The American theater, always in decline, seems today to be at one of its lowest ebbs. But this could be deceptive. The last six years, so apparently barren of vital dramatic activity, may have involuntarily nourished the seeds of new theatrical promise. Is it conceivable that these may eventually blossom? Let us examine those years—and, with the reader’s forbearance, my own relation to them—to see if a qualified hope is really possible.
In the fall of 1959, when I first joined The New Republic as its theater critic, America was preparing to awaken from that long drugged sleep called the Eisenhower age; in a few months, it would begin to rub away the accumulated rheum of those eight dismal years. The end of our national lethargy was signaled, in most cultural areas, by a rush of radical dissent and artistic ferment; but the theater, traditionally retrograde, continued to doze in the center of blandness and mediocrity, impervious to experiment, immune to achievement, hostile to thought. Financed by timid producers, manufactured by pedestrian playmakers, and evaluated by conventional-minded reviewers, most American plays were exuding an ooze of squalid contentment which worked like a narcotic on an audience already stupefied by affluence. In this atmosphere, theatrical advance was blocked before it could even get under way, and an increasing number of spectators—the more discriminating ones—were turning their backs on the stage.
These conditions helped to fix me in an adversary posture. Coming to criticism from the university where I share with my students the excitement of the great plays, I was appalled at the absence of distinguished drama on the American stage, and astonished that the standards of our theater were being arbitrated (often in less than two hours of hurried scribbling) by newspaper reporters, many of whom had prepared for dramatic criticism through stints in such departments as music, foreign affairs, dining and dancing, and sports. I loved the drama above all other literary forms—loved it for its blending of language and action, its galloping immediacy, its economical means and structural beauty—and I loved the theater when it gave body and substance to plays I admired, or improvised a rich, imaginative life of its own. Now this art was in the hands of spoilers and profiteers; one style dominated our stage, and one system of acting; plays had lost their relevance to the deeper realities of contemporary life; and the only debate the theater was stimulating (this issue raged week after week in the Sunday Times) concerned the rude treatment of theater-lovers at the hands of the box office.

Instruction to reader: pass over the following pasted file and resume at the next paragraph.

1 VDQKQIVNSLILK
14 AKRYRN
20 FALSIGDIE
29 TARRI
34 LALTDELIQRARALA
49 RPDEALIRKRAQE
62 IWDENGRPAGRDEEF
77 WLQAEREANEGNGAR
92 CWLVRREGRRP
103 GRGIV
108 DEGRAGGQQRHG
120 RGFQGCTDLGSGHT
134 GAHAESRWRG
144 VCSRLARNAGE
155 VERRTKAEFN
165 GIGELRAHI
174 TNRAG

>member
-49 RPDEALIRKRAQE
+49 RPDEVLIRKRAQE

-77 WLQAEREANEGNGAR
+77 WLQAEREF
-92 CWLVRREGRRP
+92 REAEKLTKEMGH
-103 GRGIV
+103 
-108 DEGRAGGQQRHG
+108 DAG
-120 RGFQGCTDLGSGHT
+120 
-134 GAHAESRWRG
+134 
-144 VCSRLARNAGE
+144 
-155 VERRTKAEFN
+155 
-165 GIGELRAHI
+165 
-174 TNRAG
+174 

Talented writers of integrity, who might have helped to revive this failing medium, had grown wholly indifferent to it; some were even beginning to question whether the dramatic form could support a serious work of art. And while theatrical values were still being preserved in a few weekly and monthly magazines, the ranks of the serious critics had been badly depleted by the retirement of …
This article is available to subscribers only.
Please choose from one of the options below to access this article:
Purchase a print premium subscription (20 issues per year) and also receive online access to all all content on nybooks.com.
Purchase an Online Edition subscription and receive full access to all articles published by the Review since 1963.